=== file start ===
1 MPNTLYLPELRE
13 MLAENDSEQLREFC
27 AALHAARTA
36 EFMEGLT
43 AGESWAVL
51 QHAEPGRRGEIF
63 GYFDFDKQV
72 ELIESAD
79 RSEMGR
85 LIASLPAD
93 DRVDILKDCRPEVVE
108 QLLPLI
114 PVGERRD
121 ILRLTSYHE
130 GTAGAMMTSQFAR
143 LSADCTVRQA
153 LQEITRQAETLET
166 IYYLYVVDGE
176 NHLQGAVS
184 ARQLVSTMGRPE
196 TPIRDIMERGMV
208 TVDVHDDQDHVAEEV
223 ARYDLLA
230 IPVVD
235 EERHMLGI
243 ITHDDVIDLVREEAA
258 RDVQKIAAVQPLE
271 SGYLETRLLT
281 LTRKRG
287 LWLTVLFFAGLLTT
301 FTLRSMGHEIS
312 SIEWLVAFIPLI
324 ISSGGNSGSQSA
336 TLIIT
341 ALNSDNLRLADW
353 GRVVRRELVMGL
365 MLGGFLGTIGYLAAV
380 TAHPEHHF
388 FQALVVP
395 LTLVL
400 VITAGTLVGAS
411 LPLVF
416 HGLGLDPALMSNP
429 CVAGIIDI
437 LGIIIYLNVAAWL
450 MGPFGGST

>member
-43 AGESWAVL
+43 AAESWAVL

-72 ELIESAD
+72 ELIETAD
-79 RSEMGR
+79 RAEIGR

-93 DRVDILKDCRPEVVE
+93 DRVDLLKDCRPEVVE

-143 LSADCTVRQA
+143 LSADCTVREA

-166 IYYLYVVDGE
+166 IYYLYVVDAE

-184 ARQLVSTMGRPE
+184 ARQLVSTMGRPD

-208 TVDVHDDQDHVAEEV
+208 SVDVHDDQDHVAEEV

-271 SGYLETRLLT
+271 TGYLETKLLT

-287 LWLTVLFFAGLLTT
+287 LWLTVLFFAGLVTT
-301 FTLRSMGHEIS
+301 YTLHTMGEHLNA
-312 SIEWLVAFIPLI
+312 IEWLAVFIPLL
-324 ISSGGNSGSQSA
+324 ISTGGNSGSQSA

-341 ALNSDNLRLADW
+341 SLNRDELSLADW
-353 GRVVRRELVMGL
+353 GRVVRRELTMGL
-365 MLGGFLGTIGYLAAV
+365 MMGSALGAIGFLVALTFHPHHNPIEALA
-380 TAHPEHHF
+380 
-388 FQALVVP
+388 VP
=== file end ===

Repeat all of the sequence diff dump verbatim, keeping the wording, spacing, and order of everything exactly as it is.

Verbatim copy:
1 MPNTLYLPELRE
13 MLAENDSEQLREFC
27 AALHAARTA
36 EFMEGLT
43 AGESWAVL
51 QHAEPGRRGEIF
63 GYFDFDKQV
72 ELIESAD
79 RSEMGR
85 LIASLPAD
93 DRVDILKDCRPEVVE
108 QLLPLI
114 PVGERRD
121 ILRLTSYHE
130 GTAGAMMTSQFAR
143 LSADCTVRQA
153 LQEITRQAETLET
166 IYYLYVVDGE
176 NHLQGAVS
184 ARQLVSTMGRPE
196 TPIRDIMERGMV
208 TVDVHDDQDHVAEEV
223 ARYDLLA
230 IPVVD
235 EERHMLGI
243 ITHDDVIDLVREEAA
258 RDVQKIAAVQPLE
271 SGYLETRLLT
281 LTRKRG
287 LWLTVLFFAGLLTT
301 FTLRSMGHEIS
312 SIEWLVAFIPLI
324 ISSGGNSGSQSA
336 TLIIT
341 ALNSDNLRLADW
353 GRVVRRELVMGL
365 MLGGFLGTIGYLAAV
380 TAHPEHHF
388 FQALVVP
395 LTLVL
400 VITAGTLVGAS
411 LPLVF
416 HGLGLDPALMSNP
429 CVAGIIDI
437 LGIIIYLNVAAWL
450 MGPFGGST

>member
-43 AGESWAVL
+43 AAESWAVL

-72 ELIESAD
+72 ELIETAD
-79 RSEMGR
+79 RAEIGR

-93 DRVDILKDCRPEVVE
+93 DRVDLLKDCRPEVVE

-143 LSADCTVRQA
+143 LSADCTVREA

-166 IYYLYVVDGE
+166 IYYLYVVDAE

-184 ARQLVSTMGRPE
+184 ARQLVSTMGRPD

-208 TVDVHDDQDHVAEEV
+208 SVDVHDDQDHVAEEV

-271 SGYLETRLLT
+271 TGYLETKLLT

-287 LWLTVLFFAGLLTT
+287 LWLTVLFFAGLVTT
-301 FTLRSMGHEIS
+301 YTLHTMGEHLNA
-312 SIEWLVAFIPLI
+312 IEWLAVFIPLL
-324 ISSGGNSGSQSA
+324 ISTGGNSGSQSA

-341 ALNSDNLRLADW
+341 SLNRDELSLADW
-353 GRVVRRELVMGL
+353 GRVVRRELTMGL
-365 MLGGFLGTIGYLAAV
+365 MMGSALGAIGFLVALTFHPHHNPIEALA
-380 TAHPEHHF
+380 
-388 FQALVVP
+388 VP